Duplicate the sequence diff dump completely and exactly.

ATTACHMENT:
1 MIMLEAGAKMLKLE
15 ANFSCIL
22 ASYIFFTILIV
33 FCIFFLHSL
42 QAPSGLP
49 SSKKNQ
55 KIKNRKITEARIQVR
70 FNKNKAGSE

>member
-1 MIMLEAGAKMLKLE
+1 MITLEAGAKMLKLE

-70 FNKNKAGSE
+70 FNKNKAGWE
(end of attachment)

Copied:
1 MIMLEAGAKMLKLE
15 ANFSCIL
22 ASYIFFTILIV
33 FCIFFLHSL
42 QAPSGLP
49 SSKKNQ
55 KIKNRKITEARIQVR
70 FNKNKAGSE

>member
-1 MIMLEAGAKMLKLE
+1 MITLEAGAKMLKLE

-70 FNKNKAGSE
+70 FNKNKAGWE